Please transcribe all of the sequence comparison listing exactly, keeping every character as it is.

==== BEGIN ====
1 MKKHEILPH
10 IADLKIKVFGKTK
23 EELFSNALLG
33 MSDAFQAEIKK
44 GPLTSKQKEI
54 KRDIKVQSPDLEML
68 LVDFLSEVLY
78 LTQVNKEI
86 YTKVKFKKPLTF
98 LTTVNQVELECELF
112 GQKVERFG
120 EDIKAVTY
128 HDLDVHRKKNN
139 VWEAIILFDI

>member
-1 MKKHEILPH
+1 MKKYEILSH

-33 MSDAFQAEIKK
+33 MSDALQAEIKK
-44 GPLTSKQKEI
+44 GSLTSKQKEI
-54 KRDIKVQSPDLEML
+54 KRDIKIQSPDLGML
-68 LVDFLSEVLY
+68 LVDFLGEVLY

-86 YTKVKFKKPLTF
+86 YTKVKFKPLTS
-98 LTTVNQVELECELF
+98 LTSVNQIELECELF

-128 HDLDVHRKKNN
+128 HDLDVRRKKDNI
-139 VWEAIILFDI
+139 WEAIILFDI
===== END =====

1 MKKHEILPH
10 IADLKIKVFGKTK
23 EELFSNALLG
33 MSDAFQAEIKK
44 GPLTSKQKEI
54 KRDIKVQSPDLEML
68 LVDFLSEVLY
78 LTQVNKEI
86 YTKVKFKKPLTF
98 LTTVNQVELECELF
112 GQKVERFG
120 EDIKAVTY
128 HDLDVHRKKNN
139 VWEAIILFDI

>member
-1 MKKHEILPH
+1 MKKYEILSH

-33 MSDAFQAEIKK
+33 MSDALQAEIKK
-44 GPLTSKQKEI
+44 GSLTSKQKEI
-54 KRDIKVQSPDLEML
+54 KRDIKIQSPDLGML
-68 LVDFLSEVLY
+68 LVDFLGEVLY

-86 YTKVKFKKPLTF
+86 YTKVKFKPLTS
-98 LTTVNQVELECELF
+98 LTSVNQIELECELF

-128 HDLDVHRKKNN
+128 HDLDVRRKKDNI
-139 VWEAIILFDI
+139 WEAIILFDI